If you need to select, manipulate, or animate something on a web page, odds are that jQuery can help. But aside from its base API, jQuery provides a foundation for seemingly endless plugins which cover common functionality and can save you hours of custom development. Here are some of my favorites:
Slick is a flexible and easy to use carousel plugin. It is fully responsive, and supports swiping on touch-enabled devices. You can use slides of variable widths and heights, and display multiple slides at a time. You get breakpoint-specific settings (like if you wanted to show one slide at a time on mobile, but three at a time on desktop) and allows synchronization between separate carousels.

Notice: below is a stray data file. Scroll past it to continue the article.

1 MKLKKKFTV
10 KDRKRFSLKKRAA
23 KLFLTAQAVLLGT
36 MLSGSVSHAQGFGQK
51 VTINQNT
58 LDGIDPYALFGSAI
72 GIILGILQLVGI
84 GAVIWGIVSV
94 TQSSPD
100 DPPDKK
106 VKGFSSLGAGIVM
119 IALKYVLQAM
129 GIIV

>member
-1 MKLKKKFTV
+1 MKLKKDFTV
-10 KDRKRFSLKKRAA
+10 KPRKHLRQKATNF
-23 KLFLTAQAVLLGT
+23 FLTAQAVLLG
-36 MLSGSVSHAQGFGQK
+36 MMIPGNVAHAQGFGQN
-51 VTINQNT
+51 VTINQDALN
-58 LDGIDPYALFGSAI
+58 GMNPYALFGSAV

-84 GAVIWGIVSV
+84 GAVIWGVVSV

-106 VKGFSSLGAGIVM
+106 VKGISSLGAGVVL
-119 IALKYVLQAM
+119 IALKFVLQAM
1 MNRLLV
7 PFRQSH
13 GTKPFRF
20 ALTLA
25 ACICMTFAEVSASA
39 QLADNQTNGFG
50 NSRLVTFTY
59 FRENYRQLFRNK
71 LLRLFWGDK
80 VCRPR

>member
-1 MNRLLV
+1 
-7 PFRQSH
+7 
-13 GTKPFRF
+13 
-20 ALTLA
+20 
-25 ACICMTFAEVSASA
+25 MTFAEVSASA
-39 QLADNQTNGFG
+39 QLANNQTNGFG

Fancybox is a lightbox plugin that displays content in an overlay on the page. This content can be text or images from the page, or content retrieved from external links. Groups of images can be combined into scrollable galleries, and there are many options for the lightbox and individual lightbox items.
If you have a long page full of images, you might want to speed up the page load by not initially loading any images which are “below the fold”. jQuery.Lazy() allows you to hide images or show a placeholder image until the user scrolls far enough to see them – at which point the images are loaded.